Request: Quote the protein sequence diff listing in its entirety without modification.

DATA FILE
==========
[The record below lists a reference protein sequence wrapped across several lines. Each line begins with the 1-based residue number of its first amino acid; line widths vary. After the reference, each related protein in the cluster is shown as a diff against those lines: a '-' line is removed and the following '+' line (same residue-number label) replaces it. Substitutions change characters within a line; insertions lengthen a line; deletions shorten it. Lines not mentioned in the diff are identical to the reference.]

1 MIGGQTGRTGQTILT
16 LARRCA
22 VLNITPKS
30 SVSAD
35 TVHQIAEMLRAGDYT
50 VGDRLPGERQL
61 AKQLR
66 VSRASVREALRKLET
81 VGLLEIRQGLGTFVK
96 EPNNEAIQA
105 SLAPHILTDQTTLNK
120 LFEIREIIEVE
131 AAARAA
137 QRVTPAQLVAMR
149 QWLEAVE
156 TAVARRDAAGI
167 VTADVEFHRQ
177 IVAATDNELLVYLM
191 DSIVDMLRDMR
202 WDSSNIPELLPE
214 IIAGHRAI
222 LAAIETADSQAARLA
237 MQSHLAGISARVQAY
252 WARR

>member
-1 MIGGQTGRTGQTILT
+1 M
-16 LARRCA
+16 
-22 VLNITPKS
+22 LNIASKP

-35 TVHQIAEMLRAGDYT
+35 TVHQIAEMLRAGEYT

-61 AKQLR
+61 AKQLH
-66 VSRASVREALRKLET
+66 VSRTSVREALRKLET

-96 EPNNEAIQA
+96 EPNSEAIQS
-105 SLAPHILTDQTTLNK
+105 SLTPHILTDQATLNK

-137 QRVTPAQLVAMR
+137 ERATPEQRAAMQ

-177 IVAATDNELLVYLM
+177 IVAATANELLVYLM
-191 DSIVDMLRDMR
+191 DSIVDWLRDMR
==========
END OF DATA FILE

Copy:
[The record below lists a reference protein sequence wrapped across several lines. Each line begins with the 1-based residue number of its first amino acid; line widths vary. After the reference, each related protein in the cluster is shown as a diff against those lines: a '-' line is removed and the following '+' line (same residue-number label) replaces it. Substitutions change characters within a line; insertions lengthen a line; deletions shorten it. Lines not mentioned in the diff are identical to the reference.]

1 MIGGQTGRTGQTILT
16 LARRCA
22 VLNITPKS
30 SVSAD
35 TVHQIAEMLRAGDYT
50 VGDRLPGERQL
61 AKQLR
66 VSRASVREALRKLET
81 VGLLEIRQGLGTFVK
96 EPNNEAIQA
105 SLAPHILTDQTTLNK
120 LFEIREIIEVE
131 AAARAA
137 QRVTPAQLVAMR
149 QWLEAVE
156 TAVARRDAAGI
167 VTADVEFHRQ
177 IVAATDNELLVYLM
191 DSIVDMLRDMR
202 WDSSNIPELLPE
214 IIAGHRAI
222 LAAIETADSQAARLA
237 MQSHLAGISARVQAY
252 WARR

>member
-1 MIGGQTGRTGQTILT
+1 M
-16 LARRCA
+16 
-22 VLNITPKS
+22 LNIASKP

-35 TVHQIAEMLRAGDYT
+35 TVHQIAEMLRAGEYT

-61 AKQLR
+61 AKQLH
-66 VSRASVREALRKLET
+66 VSRTSVREALRKLET

-96 EPNNEAIQA
+96 EPNSEAIQS
-105 SLAPHILTDQTTLNK
+105 SLTPHILTDQATLNK

-137 QRVTPAQLVAMR
+137 ERATPEQRAAMQ

-177 IVAATDNELLVYLM
+177 IVAATANELLVYLM
-191 DSIVDMLRDMR
+191 DSIVDWLRDMR